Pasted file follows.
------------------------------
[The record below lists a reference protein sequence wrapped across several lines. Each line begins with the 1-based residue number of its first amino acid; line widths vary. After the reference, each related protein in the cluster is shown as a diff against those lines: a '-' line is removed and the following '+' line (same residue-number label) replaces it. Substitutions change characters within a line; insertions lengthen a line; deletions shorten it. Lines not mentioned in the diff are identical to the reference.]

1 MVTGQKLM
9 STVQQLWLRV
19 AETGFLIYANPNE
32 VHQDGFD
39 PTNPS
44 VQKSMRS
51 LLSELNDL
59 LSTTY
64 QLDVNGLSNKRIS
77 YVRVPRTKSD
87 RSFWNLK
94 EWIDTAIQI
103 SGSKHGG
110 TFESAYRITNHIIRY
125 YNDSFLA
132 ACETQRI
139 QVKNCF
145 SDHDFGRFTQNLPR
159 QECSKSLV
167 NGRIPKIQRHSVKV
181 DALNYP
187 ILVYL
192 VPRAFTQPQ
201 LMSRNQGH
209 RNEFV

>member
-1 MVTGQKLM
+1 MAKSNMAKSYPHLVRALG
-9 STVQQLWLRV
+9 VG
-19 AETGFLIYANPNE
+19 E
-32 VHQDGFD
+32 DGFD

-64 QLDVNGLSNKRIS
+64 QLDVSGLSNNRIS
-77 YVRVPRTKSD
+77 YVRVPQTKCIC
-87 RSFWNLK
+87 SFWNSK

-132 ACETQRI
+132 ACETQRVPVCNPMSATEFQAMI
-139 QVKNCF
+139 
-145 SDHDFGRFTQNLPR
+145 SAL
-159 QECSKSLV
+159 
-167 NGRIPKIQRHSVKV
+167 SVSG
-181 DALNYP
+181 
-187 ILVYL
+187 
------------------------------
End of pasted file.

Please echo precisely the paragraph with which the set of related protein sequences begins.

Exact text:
[The record below lists a reference protein sequence wrapped across several lines. Each line begins with the 1-based residue number of its first amino acid; line widths vary. After the reference, each related protein in the cluster is shown as a diff against those lines: a '-' line is removed and the following '+' line (same residue-number label) replaces it. Substitutions change characters within a line; insertions lengthen a line; deletions shorten it. Lines not mentioned in the diff are identical to the reference.]